Denys Baptiste is a saxophone player from west London. His first album, Be Where You Are, was nominated for a Mercury Music Prize and won a Music of Black Origin (Mobo) award. His wonderful new album Let Freedom Ring! is a tribute to Martin Luther King and the civil rights movement.
What were your musical influences when you were growing up?
It was a mixture of things. My parents are from St Lucia, so there was a lot of calypso and reggae in the house. By the time I got to secondary school I was playing clarinet. After a bit of a struggle I finally managed to get hold of a saxophone – the instrument I always wanted to play.
It was my music teacher who got me interested in jazz. He introduced me to artists like Tubby Hayes and all the other giants. I was just intrigued by the freedom they had within the music. Every time they played they played something different. I had discovered a world of wonderful, beautiful music. I went on to study at the Guildhall College of Music. From there I joined Gary Crosby’s Nu Troop. As they say, the rest is history.
At the age of 11 I bought a copy of soul singer Stevie Wonder’s ‘Happy Birthday’, the theme to a campaign to get Martin Luther King’s birthday enshrined as a national holiday. The B-side of the single contained a seven-minute extract of the famous ‘I have a dream’ speech Martin Luther King made on the march on Washington. I don’t think I really understood what he was saying, because I didn’t understand the civil rights movement and what had actually happened in the southern states of America and what King had contributed to the dynamic of resistance. But I remember listening to the speech, I found it very compelling. I suppose it was King’s presence that I felt was important.
Tell me about the ideas you are trying to express on your new album Let Freedom Ring!
I was trying to take the ‘I have a dream’ speech out of its context and apply it to a worldview today. I wanted to address some of the situations that are happening now – issues like war, globalisation and poverty. Hopefully it can be part of some kind of healing process for the human race. I believe if everybody read King’s speech – if world leaders read it – a few times a day there would be fewer wars. It contains real truths about the world. It seems so simple: all we have to do is respect one another – celebrate our differences instead of using them as a source for conflict.
I know this is an old cliché but I only believe there are two types of music – good and bad. I like lots of different types of music. So on the album I was attempting to marry lots of different music styles together. I was just trying to encompass world music, jazz as well as modern forms. In an abstract way I was trying to show that if different musical styles can come together, why can’t different nations and different peoples? I wanted to create one piece of music to create one world.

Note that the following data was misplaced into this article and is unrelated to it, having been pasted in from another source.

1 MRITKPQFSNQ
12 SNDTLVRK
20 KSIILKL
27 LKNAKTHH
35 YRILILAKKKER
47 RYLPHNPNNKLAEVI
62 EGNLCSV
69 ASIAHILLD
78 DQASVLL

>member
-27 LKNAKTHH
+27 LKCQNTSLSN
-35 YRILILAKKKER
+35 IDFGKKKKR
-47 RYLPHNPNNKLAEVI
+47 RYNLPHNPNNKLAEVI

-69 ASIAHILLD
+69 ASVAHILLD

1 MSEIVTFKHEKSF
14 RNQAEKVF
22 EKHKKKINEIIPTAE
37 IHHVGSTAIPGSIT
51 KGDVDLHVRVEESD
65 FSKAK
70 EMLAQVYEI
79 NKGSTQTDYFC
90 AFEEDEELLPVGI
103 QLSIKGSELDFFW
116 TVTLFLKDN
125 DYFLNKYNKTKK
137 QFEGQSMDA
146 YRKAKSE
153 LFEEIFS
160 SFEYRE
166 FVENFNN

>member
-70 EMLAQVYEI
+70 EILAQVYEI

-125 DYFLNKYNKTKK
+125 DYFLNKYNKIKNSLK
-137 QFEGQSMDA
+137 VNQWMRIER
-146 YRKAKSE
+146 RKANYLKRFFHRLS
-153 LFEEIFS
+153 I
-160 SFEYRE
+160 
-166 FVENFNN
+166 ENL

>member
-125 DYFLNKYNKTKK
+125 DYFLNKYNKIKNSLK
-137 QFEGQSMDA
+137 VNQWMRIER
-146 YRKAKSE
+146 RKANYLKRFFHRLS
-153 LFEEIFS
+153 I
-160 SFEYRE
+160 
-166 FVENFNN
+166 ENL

I believe all music is equal and all kinds are as good as each other. I see this as the positive side of globalisation. Only a few years ago it was very hard to come into contact with music from other regions unless you really went out of your way to look for it. Now the BBC has its own Asian radio channel, which is great. Radio 3 and in particular Charlie Gillet has done a tremendous amount of work to promote world music to everybody. It has really enriched me to be able to listen to music that I would not normally have been exposed to. I think we can learn a lot from different forms of music just like you can learn a lot from different peoples and cultures.
This album is also a tribute to the musicians involved in the civil rights struggle. Duke Ellington recorded Black Brown and Beige, Coltrane recorded ‘Alabama’ and then there is Sonny Rollins – Freedom Suite. This was one of the first records to openly come out in support of the civil rights movement. The record company deleted the album almost immediately and re-released it under a new title. There were guys in the music scene at that time who were really standing up for what they believed in and were saying it through their music. If I hadn’t been listening to John Coltrane’s tune ‘Alabama’ I probably wouldn’t have known anything about the bombing. So in that respect music has always been a medium that brings information to people.
Max Roach used a Martin Luther King speech and played drums over the top. I have tried to develop that idea. There is a specific part in ‘Let Freedom Ring!’, a track from the new album, where you have a drum solo and Ben Okri reading from his epic poem ‘Mental Flight’. It’s like Ben is giving his view 40 years later.
Your latest album has a very spiritual centre to it. Is religion a big part of your life?
When I was younger I used to go to church – I went to a Roman Catholic school so in some ways I couldn’t really avoid it. I do believe in god, but I am not a practising Catholic. I take from the best parts of religions.